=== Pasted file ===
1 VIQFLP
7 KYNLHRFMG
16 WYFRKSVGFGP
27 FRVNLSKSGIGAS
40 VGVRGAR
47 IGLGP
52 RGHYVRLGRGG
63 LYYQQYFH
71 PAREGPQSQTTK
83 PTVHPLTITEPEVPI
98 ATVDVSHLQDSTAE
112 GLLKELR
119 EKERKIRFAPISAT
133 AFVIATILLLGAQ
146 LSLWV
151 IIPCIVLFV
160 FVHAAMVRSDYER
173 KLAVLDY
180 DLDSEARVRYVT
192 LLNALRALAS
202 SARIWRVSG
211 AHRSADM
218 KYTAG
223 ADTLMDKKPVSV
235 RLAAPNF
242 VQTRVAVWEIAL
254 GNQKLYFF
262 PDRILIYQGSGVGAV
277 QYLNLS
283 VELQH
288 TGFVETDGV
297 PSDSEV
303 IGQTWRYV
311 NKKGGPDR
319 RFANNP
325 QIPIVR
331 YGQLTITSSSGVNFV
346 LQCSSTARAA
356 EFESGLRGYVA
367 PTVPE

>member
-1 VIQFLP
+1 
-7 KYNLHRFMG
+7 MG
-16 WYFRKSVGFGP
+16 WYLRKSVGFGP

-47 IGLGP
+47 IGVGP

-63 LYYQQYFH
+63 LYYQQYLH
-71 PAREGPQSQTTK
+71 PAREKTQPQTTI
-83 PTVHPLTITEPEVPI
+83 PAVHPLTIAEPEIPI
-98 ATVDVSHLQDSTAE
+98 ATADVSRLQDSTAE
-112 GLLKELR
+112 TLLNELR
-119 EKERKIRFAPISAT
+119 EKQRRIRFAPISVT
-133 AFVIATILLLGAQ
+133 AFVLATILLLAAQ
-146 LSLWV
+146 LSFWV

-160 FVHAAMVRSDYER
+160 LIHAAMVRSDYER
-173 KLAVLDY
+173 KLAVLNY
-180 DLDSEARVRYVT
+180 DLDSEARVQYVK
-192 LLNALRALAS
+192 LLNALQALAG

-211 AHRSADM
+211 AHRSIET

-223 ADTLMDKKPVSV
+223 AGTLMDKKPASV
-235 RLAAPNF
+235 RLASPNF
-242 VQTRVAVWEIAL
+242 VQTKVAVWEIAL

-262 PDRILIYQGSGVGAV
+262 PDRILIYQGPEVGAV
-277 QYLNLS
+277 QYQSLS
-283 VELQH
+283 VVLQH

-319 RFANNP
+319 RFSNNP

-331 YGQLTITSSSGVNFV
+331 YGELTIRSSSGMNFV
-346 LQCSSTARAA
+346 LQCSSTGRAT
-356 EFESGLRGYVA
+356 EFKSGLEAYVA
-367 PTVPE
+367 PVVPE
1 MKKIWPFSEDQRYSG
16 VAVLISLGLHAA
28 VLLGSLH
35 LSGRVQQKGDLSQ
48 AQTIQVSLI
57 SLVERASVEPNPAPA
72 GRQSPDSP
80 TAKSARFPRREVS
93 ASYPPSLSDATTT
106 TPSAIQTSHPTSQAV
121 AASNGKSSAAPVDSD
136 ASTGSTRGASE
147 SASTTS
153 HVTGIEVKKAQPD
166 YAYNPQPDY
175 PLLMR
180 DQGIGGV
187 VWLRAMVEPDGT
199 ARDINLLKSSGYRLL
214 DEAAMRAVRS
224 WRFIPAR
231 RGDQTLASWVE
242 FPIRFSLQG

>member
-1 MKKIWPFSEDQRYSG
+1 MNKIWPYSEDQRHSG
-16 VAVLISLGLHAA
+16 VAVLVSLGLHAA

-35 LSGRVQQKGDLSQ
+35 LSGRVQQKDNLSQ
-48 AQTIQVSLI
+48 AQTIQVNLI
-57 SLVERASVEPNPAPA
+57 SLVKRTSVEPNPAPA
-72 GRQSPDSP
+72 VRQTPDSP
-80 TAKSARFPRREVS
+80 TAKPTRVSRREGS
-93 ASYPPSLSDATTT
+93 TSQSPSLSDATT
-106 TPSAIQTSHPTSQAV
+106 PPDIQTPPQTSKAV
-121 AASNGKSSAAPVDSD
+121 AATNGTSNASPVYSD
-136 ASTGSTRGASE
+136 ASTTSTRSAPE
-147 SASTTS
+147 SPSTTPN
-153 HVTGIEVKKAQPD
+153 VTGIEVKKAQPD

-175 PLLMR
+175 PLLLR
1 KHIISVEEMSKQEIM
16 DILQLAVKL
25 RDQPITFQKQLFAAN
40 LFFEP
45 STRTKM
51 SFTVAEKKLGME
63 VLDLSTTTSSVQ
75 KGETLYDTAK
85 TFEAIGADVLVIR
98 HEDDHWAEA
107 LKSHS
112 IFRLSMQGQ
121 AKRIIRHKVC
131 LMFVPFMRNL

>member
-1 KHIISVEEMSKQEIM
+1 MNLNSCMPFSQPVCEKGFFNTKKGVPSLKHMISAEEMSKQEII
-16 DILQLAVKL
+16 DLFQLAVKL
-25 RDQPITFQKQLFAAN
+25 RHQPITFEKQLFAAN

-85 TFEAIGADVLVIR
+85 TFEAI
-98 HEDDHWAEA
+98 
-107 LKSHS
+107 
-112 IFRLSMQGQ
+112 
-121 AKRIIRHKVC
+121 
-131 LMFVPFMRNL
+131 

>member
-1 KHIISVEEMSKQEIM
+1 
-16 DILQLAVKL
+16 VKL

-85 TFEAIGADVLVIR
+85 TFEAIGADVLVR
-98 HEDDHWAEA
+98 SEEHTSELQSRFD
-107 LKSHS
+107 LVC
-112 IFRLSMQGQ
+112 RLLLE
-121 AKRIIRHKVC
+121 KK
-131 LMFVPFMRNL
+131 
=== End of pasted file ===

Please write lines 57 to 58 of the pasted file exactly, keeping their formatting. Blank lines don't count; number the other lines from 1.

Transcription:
+98 ATADVSRLQDSTAE
-112 GLLKELR